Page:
The Council on American-Islamic Relations claims a raft of companies have stopped advertising on Michael Savage’s top-rated radio talk show in response to a CAIR-instigated boycott campaign, but several of the cited companies say they don’t know what the Islamic lobby group is talking about.
In a recent announcement claiming Universal Orlando Resorts “drops ‘Savage Nation’ ads,” CAIR stated:
But now AutoZone has told WND the CAIR campaign had nothing to do with its advertising decision, and it had chosen not to advertise on any radio talk shows – of all parts of the spectrum – years before the CAIR effort.
CAIR officials declined to respond to WND queries about why it is listing companies as part of its boycott campaign that say they have not participated in the boycott.
But Talk Radio Network officials also confirmed that companies including AutoZone and JCPenney never advertise on such programs.
“We do not sponsor syndicated radio talk shows,” AutoZone spokesman Ray Pohlman told WND. “We have customers of all shapes and sizes and political persuasions. For us to sponsor [any radio talk shows] wouldn’t make any sense.”
But that policy is years old, and wasn’t changed at all by CAIR’s effort, he said.
“What I will tell you is the CAIR organization did, in fact, contact the marketing department [of AutoZone.] We responded with our full advertising policy which clearly states that we do not advertise on radio talk shows,” he told WND.
He said the only way for an ad to have appeared would have been for a programmer at a radio station to make a mistake and put it on the air without permission.
Pohlman said CAIR apparently took the company’s response to mean it was instituting a specific ban on advertising on the Savage show, when in fact the policy covers all such radio shows, and is not even a new policy.
CAIR news release listing companies that already have stopped or refuse to advertise on Michael Savage’s show
The announcement about Universal was made by the Hate Hurts America Community and Interfaith Coalition, of which CAIR is a prominent member. It said Universal Orlando Resorts “has joined a growing list of advertisers that have stopped advertising or refuse to place their ads on Michael Savage’s ‘Savage Nation’ Radio program.”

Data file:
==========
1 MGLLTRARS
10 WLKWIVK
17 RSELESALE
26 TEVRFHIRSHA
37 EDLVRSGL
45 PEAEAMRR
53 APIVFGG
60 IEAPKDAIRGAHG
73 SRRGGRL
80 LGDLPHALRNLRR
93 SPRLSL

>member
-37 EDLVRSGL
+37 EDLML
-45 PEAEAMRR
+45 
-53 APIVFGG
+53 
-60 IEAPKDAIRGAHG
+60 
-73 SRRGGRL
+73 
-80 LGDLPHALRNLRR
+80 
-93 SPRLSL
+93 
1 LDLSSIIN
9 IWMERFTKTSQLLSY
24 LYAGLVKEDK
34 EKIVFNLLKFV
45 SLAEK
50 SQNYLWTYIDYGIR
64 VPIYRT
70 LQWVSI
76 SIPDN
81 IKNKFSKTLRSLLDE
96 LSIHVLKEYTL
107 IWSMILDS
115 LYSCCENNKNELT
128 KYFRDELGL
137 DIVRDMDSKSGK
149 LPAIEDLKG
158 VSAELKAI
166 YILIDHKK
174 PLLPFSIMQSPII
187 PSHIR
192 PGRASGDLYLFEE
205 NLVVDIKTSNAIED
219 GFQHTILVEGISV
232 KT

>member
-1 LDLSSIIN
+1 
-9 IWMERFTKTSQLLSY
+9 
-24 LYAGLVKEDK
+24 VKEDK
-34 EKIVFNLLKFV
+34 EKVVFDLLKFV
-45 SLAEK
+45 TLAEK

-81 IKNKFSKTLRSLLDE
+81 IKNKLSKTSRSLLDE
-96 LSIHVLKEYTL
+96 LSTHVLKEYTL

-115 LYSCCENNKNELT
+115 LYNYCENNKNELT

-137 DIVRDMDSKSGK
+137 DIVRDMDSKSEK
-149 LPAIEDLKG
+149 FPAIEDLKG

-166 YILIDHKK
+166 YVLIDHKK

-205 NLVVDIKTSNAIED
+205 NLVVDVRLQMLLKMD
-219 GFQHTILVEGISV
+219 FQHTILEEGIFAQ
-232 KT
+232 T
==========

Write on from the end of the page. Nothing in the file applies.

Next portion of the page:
The campaign also has triggered a lawsuit by Savage against CAIR over its alleged misappropriation of Savage’s radio broadcast material. In the lawsuit, Savage depicts CAIR as a “vehicle of international terrorism.”
CAIR says it is challenging Savage’s “hate speech,” and referenced Savage comments such as:
“I’m not gonna put my wife in a hijab. And I’m not gonna put my daughter in a burqa. And I’m not getting’ on my all-fours and braying to Mecca. And you could drop dead if you don’t like it. You can shove it up your pipe. I don’t wanna hear any more about Islam. I don’t wanna hear one more word about Islam. Take your religion and shove it up your behind. I’m sick of you.”
Another major company CAIR claims has joined the boycott of Michael Savage is JCPenney. But as with AutoZone, JCPenney officials told WND readers they were not making any special provision in their advertising policy that would make them part of a protest campaign, but officials did not respond directly to WND inquiries.
“JCPenney did not ‘pull’ advertising from the show. JCPenney has had a long standing policy about not advertising on any show that can be construed as controversial. An error in upholding this policy was made by a few local stations, and it has now been clarified,” the company told a WND reader.
“Wal-Mart does not sponsor or advertise on the Michael Savage show. We have asked radio networks to ensure that Wal-Mart ads do not run in programming that we deem controversial and are sending out content guidelines reminders to radio networks and stations,” said that company.
Savage’s lawsuit alleges copyright infringement by CAIR, which the lawsuit says seeks to do “material harm to those voices who speak against the violent agenda of CAIR’s clients.”
Filed in U.S. District Court in California, the suit seeks damages equal to the ongoing donations from CAIR supporters “who expect CAIR to act in this manner in exchange for continuing financial support” as well as “actual damages according to proof.”
A spokesman for Savage indicated the top-rated talk show host would have no further comment, saying the text of the lawsuit itself would answer questions.
The focal point of the lawsuit is a series of audio clips CAIR has been using in its promotions and fundraising efforts.
Those comments from Savage’s show include his criticisms of Islam and Muslims. The lawsuit maintains such comments, taken in context, are Savage’s verbal expression of the feelings of many Americans.
“The audience of ‘The Savage Nation’ expects this type of from-the-heart outrage and when it is directed at a murderer such as Mahmoud Ahmadinejad and his ilk, the piece is far more understandable and far more American mainstream. While the strength of the outrage is remarkable and a hallmark of ‘The Savage Nation,’ the sentiment is shared by a huge number of Americans,” the lawsuit said.